During the first international exhibition held in Vienna In 1875 two poultry breeders, V.Szeremlei and V.Hohenburg exhibited for the first time poultry of this breed. After this the breed was also presented at the universal exhibition of Paris in 1878 and of London in 1900. We can consider that naked necked Transylvania chickens were subject to selection in order to further purify the  exterior characteristics. The breed’s production characteristics around 1875 could be compared with the most valuable after sought races. Breeder V.Szeremlei stated that annual production capacity wes 160 to 200 eggs per head per year.

At the same time another specialist states that “these chickens produce 180-190 eggs weighing 75-80 gr and that these eggs are rather oblong than round”.

Since the husbandry conditions that the poultry of this breed were kept were rather modest shows us that the productive qualities are superior to other races which lately have been given much greater attention.

Characteristics and performance

During the Vienna Exhibition, Farmers wondered how this race was formed, and falsely came to the conclusion that they were outcome of a cross breeding between a chicken and a turkey. This is not true. The characteristic naked neck appearance is due to a genetic mutation; a specific gene was found “guilty” Subsequently science has proved that a molecule inhibits the growth of feathers and the skin of the neck.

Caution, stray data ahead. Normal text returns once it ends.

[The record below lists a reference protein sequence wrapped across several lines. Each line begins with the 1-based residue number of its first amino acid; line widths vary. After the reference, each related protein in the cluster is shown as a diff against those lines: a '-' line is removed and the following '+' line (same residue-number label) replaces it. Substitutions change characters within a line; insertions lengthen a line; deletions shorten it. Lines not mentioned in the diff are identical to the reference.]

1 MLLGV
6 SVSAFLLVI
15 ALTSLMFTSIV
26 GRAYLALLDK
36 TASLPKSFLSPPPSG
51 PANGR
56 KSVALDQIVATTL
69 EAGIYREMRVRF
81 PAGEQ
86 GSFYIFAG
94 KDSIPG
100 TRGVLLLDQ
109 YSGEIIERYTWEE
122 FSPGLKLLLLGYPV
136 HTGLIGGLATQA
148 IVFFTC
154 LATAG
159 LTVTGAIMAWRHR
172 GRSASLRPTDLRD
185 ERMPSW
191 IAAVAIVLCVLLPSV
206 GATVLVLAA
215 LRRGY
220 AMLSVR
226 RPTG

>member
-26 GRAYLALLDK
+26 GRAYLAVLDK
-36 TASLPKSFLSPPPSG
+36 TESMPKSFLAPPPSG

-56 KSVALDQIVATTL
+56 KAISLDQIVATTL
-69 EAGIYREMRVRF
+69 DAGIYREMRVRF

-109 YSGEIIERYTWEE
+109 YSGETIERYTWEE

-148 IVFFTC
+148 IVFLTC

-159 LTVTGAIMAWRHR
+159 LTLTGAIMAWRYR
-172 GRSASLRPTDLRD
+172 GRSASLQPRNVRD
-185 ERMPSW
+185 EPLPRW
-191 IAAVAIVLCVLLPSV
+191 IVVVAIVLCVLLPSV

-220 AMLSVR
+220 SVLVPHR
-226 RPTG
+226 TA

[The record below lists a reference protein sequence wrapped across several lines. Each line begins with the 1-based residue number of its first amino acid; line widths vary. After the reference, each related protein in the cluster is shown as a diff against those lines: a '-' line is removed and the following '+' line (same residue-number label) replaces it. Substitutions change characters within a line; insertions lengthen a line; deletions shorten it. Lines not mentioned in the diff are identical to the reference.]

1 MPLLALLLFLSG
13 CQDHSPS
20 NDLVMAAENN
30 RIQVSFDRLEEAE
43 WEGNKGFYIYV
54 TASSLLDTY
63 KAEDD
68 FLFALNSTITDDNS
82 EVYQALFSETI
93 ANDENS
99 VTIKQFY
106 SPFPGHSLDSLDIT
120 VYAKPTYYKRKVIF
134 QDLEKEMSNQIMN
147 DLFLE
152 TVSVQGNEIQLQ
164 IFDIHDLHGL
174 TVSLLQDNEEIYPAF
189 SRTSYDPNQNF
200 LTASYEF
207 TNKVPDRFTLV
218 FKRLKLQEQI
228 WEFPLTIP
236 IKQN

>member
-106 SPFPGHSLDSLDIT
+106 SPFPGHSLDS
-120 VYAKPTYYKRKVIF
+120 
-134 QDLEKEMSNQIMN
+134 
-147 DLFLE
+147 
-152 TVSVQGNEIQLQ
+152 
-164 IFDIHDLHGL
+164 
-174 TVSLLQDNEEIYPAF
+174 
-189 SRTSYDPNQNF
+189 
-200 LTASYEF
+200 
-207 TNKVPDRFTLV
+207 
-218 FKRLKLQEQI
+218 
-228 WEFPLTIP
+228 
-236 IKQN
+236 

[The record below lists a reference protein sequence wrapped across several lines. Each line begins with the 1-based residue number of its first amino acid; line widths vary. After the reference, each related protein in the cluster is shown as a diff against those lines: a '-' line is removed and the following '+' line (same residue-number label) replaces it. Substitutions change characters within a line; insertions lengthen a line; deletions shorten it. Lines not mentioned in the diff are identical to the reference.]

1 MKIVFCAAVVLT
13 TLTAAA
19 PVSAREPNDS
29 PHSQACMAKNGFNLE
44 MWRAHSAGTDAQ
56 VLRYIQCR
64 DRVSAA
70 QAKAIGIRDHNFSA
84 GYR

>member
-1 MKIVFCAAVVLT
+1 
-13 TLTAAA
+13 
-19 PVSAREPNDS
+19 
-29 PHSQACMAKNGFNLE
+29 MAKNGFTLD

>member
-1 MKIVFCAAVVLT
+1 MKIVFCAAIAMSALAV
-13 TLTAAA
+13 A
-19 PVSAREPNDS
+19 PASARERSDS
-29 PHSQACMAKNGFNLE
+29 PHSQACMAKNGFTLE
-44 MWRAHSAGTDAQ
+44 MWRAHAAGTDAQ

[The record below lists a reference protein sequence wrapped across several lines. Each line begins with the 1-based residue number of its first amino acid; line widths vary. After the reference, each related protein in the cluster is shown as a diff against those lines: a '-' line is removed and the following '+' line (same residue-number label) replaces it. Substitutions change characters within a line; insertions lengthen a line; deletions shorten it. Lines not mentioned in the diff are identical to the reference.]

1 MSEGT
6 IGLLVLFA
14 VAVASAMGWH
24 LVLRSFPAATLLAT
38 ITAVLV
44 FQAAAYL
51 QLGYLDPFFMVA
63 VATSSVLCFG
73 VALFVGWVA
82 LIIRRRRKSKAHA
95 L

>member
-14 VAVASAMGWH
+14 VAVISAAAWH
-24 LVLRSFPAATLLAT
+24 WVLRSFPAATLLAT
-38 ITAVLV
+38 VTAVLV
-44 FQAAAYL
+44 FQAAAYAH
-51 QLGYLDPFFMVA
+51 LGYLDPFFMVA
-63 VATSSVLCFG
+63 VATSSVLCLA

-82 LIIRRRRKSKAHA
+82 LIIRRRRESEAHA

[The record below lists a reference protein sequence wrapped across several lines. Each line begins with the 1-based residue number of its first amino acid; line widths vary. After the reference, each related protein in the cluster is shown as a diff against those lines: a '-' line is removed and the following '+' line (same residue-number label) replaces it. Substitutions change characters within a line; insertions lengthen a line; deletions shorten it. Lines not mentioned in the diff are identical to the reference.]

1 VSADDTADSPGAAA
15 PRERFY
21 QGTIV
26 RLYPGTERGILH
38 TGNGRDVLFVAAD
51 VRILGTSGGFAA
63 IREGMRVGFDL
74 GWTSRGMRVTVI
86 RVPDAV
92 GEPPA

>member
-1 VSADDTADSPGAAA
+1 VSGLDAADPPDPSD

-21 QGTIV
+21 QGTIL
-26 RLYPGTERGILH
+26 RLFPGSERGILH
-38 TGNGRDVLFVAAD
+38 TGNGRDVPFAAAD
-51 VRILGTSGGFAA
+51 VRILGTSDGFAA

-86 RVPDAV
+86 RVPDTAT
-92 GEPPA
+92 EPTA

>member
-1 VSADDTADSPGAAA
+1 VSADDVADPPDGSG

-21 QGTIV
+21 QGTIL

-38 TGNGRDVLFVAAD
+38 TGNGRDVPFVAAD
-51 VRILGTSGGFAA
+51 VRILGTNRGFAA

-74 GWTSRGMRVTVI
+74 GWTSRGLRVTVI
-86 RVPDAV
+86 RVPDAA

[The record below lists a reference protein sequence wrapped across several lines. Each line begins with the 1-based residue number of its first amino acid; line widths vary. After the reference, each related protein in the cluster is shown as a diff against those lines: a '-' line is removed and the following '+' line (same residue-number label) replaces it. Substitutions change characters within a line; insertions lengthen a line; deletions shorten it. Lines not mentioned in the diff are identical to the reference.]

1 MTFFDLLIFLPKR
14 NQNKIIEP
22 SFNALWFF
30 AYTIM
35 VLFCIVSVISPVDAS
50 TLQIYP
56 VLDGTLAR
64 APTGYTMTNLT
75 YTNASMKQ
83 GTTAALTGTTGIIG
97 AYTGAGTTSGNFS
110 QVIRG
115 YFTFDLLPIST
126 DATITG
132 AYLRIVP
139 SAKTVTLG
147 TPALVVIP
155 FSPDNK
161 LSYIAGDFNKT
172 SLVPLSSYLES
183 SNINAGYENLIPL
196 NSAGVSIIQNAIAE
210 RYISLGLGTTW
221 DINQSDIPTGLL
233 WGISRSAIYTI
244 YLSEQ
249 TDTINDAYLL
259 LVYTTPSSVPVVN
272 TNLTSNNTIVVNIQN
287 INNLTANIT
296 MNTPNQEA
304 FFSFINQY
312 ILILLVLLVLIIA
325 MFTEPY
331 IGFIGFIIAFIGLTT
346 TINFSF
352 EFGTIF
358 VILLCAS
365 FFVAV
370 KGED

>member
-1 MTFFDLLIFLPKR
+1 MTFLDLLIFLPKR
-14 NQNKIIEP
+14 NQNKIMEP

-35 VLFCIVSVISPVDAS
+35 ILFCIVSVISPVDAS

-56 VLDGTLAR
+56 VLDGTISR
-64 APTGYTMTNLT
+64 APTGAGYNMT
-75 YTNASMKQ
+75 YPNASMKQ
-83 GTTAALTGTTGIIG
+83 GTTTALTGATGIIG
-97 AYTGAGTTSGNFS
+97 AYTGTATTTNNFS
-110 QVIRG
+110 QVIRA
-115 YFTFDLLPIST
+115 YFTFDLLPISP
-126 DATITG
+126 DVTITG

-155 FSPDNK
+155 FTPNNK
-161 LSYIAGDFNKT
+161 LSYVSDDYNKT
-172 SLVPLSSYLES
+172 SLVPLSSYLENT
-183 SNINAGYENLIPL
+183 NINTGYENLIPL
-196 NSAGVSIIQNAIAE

Despite its highly unusual appearance, the breed is not particularly known as an exhibition bird, and is a dual-purpose utility chicken.

The hens lay a respectable number of light brown eggs, and are considered desirable for meat production because they need less plucking and they have a meaty body. They are very good foragers and are immune to most diseases. The breed is also reasonably cold hardy despite its lack of feathers. Naked Neck roosters carry a single comb and although the skin is white, the neck and head often become very bright red from increased sun exposure. This breed has approximately half the feathers of other chickens, making it resistant to hot weather and easier to pluck.

The breed is resistant to low winter temperatures, without the need for special feed thus it is very well adapted to the free range conditions.

Recognized color varieties include:

Black, white, cuckoo, buff, red, and blue in the United Kingdom

Black, white, buff, and red in the United States

Use        dual-purpose breed

Weight Male: Standard: 3.9 kg

Female: Standard: 3 kg

Skin color             yellow

Egg color              light brown

Comb type          single

These birds begin to lay eggs at 7-8 months of age and produce 120 to 170 eggs per year weighing between 65 and 75 grams each.

Below are 2 videos presenting the breed.


Michael J. Mavridis DVM






Le Mans Breed of Chicken


Other common names: Poule le Mans

The Le Mans chicken is a breed which was developed in the 1600’s near the town of Le Mans, in the Sarthe region of France. For centuries, the Le Mans was a popular meat breed, primarily sold as capons. It was common in France until World War II, when its popularity decreased with the introduction of more commercially viable meat breeds.

Type: Largefowl
Varieties (Rosecomb): Black
Uses: Eggs, Meat, Brooding, Preservation
Weight: 3-3.6 Kg (6.5 – 8 lbs)
Personality: Quiet and easy to raise
Broody: Yes
Preferred climate: Any
Handles confinement: No
Egg production: Good (3/week)
Egg color: White
Egg size: Extra Large

An excellent video regarding this breed

Michail J. Mavridis DVM